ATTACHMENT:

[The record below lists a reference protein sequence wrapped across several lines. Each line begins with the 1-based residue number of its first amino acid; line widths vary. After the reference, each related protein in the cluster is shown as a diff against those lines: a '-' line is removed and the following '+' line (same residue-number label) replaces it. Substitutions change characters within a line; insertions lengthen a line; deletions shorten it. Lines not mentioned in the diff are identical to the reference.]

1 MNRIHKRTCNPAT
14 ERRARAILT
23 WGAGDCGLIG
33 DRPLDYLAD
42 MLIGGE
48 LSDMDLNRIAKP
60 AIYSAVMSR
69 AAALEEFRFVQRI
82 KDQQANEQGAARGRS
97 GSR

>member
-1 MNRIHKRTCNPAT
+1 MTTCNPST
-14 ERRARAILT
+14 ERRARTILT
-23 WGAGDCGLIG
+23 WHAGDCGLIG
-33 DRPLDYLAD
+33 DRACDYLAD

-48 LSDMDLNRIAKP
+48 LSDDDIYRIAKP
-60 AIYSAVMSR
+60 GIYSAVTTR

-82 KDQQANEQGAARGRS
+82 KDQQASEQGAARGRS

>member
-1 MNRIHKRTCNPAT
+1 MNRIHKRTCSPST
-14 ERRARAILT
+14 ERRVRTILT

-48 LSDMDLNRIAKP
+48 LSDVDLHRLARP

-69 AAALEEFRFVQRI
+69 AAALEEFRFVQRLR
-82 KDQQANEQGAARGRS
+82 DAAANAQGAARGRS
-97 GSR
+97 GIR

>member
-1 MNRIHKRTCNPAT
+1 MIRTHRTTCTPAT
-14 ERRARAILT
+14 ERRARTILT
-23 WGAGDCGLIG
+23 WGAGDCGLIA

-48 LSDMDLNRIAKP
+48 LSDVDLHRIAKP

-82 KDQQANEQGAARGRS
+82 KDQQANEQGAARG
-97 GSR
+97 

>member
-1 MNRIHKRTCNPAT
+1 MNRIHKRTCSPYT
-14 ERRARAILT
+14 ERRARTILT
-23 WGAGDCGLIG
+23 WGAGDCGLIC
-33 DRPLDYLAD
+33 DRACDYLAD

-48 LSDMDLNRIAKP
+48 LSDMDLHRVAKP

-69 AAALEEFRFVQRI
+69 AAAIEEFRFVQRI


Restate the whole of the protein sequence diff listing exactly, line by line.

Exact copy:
[The record below lists a reference protein sequence wrapped across several lines. Each line begins with the 1-based residue number of its first amino acid; line widths vary. After the reference, each related protein in the cluster is shown as a diff against those lines: a '-' line is removed and the following '+' line (same residue-number label) replaces it. Substitutions change characters within a line; insertions lengthen a line; deletions shorten it. Lines not mentioned in the diff are identical to the reference.]

1 MNRIHKRTCNPAT
14 ERRARAILT
23 WGAGDCGLIG
33 DRPLDYLAD
42 MLIGGE
48 LSDMDLNRIAKP
60 AIYSAVMSR
69 AAALEEFRFVQRI
82 KDQQANEQGAARGRS
97 GSR

>member
-1 MNRIHKRTCNPAT
+1 MTTCNPST
-14 ERRARAILT
+14 ERRARTILT
-23 WGAGDCGLIG
+23 WHAGDCGLIG
-33 DRPLDYLAD
+33 DRACDYLAD

-48 LSDMDLNRIAKP
+48 LSDDDIYRIAKP
-60 AIYSAVMSR
+60 GIYSAVTTR

-82 KDQQANEQGAARGRS
+82 KDQQASEQGAARGRS

>member
-1 MNRIHKRTCNPAT
+1 MNRIHKRTCSPST
-14 ERRARAILT
+14 ERRVRTILT

-48 LSDMDLNRIAKP
+48 LSDVDLHRLARP

-69 AAALEEFRFVQRI
+69 AAALEEFRFVQRLR
-82 KDQQANEQGAARGRS
+82 DAAANAQGAARGRS
-97 GSR
+97 GIR

>member
-1 MNRIHKRTCNPAT
+1 MIRTHRTTCTPAT
-14 ERRARAILT
+14 ERRARTILT
-23 WGAGDCGLIG
+23 WGAGDCGLIA

-48 LSDMDLNRIAKP
+48 LSDVDLHRIAKP

-82 KDQQANEQGAARGRS
+82 KDQQANEQGAARG
-97 GSR
+97 

>member
-1 MNRIHKRTCNPAT
+1 MNRIHKRTCSPYT
-14 ERRARAILT
+14 ERRARTILT
-23 WGAGDCGLIG
+23 WGAGDCGLIC
-33 DRPLDYLAD
+33 DRACDYLAD

-48 LSDMDLNRIAKP
+48 LSDMDLHRVAKP

-69 AAALEEFRFVQRI
+69 AAAIEEFRFVQRI